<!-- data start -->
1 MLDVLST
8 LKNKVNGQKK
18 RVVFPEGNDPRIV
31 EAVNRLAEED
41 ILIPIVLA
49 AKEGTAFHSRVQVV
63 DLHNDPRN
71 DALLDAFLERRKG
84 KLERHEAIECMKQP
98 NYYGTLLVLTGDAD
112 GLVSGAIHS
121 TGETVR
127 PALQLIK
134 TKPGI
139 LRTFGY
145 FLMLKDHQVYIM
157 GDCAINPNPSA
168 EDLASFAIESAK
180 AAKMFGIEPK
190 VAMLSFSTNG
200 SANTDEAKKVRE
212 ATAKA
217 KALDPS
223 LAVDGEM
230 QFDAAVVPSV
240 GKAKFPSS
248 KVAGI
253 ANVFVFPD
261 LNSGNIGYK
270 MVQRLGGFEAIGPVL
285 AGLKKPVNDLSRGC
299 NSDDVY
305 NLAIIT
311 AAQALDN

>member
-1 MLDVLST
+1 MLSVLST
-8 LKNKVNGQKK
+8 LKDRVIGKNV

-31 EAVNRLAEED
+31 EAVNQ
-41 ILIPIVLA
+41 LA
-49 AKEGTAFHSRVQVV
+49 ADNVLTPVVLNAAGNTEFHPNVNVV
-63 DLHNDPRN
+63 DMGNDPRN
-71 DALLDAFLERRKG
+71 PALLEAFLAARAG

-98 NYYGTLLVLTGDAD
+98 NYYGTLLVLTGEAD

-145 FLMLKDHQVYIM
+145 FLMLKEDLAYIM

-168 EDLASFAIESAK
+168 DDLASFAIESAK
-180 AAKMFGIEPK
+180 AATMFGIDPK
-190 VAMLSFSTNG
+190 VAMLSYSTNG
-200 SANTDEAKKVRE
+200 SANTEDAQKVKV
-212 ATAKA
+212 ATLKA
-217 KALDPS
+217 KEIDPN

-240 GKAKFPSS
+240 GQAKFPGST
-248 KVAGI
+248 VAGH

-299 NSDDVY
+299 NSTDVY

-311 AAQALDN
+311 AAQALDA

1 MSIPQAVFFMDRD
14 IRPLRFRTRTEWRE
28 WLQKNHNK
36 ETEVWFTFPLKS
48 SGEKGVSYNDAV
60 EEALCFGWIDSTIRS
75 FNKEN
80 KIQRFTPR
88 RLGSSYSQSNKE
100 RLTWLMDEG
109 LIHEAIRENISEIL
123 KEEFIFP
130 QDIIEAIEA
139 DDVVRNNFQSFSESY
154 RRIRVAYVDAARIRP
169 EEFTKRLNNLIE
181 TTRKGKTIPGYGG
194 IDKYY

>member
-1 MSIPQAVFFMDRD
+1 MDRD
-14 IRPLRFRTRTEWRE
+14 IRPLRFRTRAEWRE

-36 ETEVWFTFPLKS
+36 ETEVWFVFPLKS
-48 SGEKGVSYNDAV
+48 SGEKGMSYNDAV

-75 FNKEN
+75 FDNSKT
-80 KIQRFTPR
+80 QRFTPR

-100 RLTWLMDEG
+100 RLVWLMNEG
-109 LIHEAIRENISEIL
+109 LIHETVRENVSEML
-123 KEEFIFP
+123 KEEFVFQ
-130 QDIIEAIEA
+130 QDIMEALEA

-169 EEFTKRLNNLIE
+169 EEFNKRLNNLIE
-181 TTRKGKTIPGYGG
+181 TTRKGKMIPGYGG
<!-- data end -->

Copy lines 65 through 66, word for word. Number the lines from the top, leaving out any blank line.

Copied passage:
+217 KEIDPN

-240 GKAKFPSS